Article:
Friday, December 17, 2010

Stuffed Cabbage Rolls (Pigs in a Blanket)

Stuffed cabbage rolls are both healthy and economical.

When I grew up outside of Chicago, stuffed cabbage was called "pigs in a blanket." The "pig" was a reference to using all pork for the filling. The cabbage was its "blanket." It was a not uncommon food served at weddings and anniversaries in church basements. I have tried many recipes through the years. Most have some kind of tomato sauce. Jewish stuffed cabbage is sweet-sour. Germans use sauerkraut. The following uses a nice balance between tomatoes and sauerkraut and the beef/pork filling in not heavy or compacted like most. I've prepared them without the sauerkraut but found them lacking in taste.

To save time and to improve the flavor, prepare the meat mixture the night before and store, covered, in the refrigerator overnight. Bring to room temperature before using.

Removing the cabbage leaves is not complicated. I do not subscribe to the practice of placing the head of cabbage in the freezer and then peeling them loose after it has thawed. It creates a "rubbery" leaf that cooks up tough. Simmering the head in boiling water does not take long.

It is important to allow the stuffed cabbage to sit for about 30-60 minutes before serving so they absorb the liquid. It is particularly good as leftovers. And always serve with a dollop of sour cream.

  • 1, 3.5 - 4 lb. head of green cabbage
  • 1 pound ground chuck
  • 1/2 lb. ground pork
  • 3/4 cup raw, long-grained rice
  • 1 stick butter, melted
  • 1 bunch curly parsley, chopped, leaves only
  • 1 large yellow onion
  • 1 egg
  • 4 cloves garlic, finely minced
  • 1-2 teaspoons regular table salt
  • 1 teaspoon black pepper
  • 2-3 dashes Cayenne pepper
  • 1/4 teaspoon ground allspice
  • 1/2 teaspoon smoked paprika
  • 1 teaspoon Worcestershire sauce
  • 1, 14.5-oz. can sauerkraut, rinsed and squeezed dry (generic brand is fine)*
  • 2 cups chicken stock
  • 2 cups beef stock, canned is fine
  • 1 cup water
  • 1, 28-ounce can crushed tomatoes 
  • You will need a very large pot or Dutch oven. I use an oval, enamel-lined cast iron Dutch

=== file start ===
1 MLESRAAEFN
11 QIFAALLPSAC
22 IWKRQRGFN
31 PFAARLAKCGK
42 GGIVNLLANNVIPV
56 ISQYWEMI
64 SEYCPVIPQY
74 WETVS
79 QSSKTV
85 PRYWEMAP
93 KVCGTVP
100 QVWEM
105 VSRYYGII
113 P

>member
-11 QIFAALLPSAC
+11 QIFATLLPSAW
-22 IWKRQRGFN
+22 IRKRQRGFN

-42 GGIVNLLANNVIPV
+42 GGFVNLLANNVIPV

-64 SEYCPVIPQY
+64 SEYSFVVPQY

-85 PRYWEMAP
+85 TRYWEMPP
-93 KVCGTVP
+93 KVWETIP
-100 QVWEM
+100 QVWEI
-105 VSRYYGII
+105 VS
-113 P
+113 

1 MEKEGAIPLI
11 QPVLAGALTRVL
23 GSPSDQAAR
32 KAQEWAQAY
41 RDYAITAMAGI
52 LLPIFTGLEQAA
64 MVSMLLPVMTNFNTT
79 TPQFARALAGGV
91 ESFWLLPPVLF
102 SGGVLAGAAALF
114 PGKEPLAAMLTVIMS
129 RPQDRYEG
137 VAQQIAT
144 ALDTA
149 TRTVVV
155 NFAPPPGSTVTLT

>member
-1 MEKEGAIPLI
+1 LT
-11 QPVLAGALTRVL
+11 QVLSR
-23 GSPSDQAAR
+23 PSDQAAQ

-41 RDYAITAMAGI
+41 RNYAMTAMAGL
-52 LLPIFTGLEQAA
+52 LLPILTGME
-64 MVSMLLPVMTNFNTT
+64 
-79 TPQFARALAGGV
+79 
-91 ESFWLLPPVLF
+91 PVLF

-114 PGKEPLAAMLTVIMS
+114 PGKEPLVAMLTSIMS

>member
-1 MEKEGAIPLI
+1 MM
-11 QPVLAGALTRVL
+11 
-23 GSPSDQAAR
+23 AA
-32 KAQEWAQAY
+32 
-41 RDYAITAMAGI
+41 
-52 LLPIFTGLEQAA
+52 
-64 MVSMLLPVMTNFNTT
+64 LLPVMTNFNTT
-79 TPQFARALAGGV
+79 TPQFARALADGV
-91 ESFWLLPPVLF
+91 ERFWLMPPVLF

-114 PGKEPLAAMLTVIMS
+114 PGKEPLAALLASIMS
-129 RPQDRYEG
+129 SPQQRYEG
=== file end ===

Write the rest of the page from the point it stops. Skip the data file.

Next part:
• oven that measures around 12" x 10" and is 5" deep.

In a large bowl, combine the ground chuck, ground pork, egg, melted butter, garlic, salt, pepper, chopped parsley, Cayenne, smoked paprika and allspice. Mix well. Put a small spoonful on a plate and microwave for 15-30 seconds. Taste for seasonings and readjust if necessary. Cover bowl and refrigerate overnight if possible. Bring to room temperature before stuffing cabbage.

Bring a large pot of water to a boil, a pot large enough to hold the entire head of cabbage. Reduce to a simmer. Using a sharp, pointed knife, remove the stem-part of the cabbage by making cuts around and into it. Clean up the inside of the core a bit more so leaves will loosen easier when placed in hot water.

Put the entire head into the simmering water. After a few minutes, the first leaf will loosen easily from the head of cabbage. Using tongs, remove to a large bowl or pan. About every minute or so, another leaf will loosen. Continue removing leaves until they are too small to use as a cabbage roll and just the center of the cabbage remains. Remove and save. When cool, chop it up.

Choose 12-14 of the best cabbage leaves to use for the rolls. Save several leaves that will be placed on top of the finished cabbage rolls. Divide the meat into equal portions.

Using a sharp knife, "filet" the white rib of the cabbage by shaving down the thickness of the rib so it is the same thickness of the cabbage leaf itself.

Form a sausage-like roll and place just above the stem edge of the cabbage. Roll up once to cover. Now fold in each side toward the center and then roll, like a burrito.

Continue rolling cabbage, adjusting meat a bit to accommodate size of leaf. Set aside.

Peel onion and slice into thin rings. Chop the remaining center of the cabbage. Place half of chopped cabbage on bottom of pot. Spread with half the onion. Scatter some of the sauerkraut over that. Sprinkle lightly with salt and pepper if desired. Now spoon half the crushed tomatoes over cabbage-onion-sauerkraut layer. Place half of your stuffed cabbage rolls on top. Remember, they will expand as the cook because of the rice, so do not pack too tightly. If you have any leftover cabbage leaves, tuck some in-between.

Now add the remaining chopped cabbage, onion, sauerkraut and tomatoes. Add the last layer of cabbage rolls tucking in any leftover cabbage you may have. Add beef and chicken stock. Add about 1 cup water to empty tomato can and swirl to pick up the rest of the tomato pulp and then add to pot. Cover with several cabbage leaves. Cover tightly with lid and bake in a 350-degree oven for one hour.

After one hour, remove and check. Be sure rolls are covered with liquid. If necessary, add a bit more water. Return to oven and cook an additional one hour.

After two hours total cooking time, remove from oven. Lift lid just a crack and allow to rest for 40-60 minutes so cabbage rolls have time to absorb any more liquid. Remove to a serving bowl with remaining juices and cabbage/sauerkraut mixture. Serve with mashed potatoes and, if desired, corn or green beans.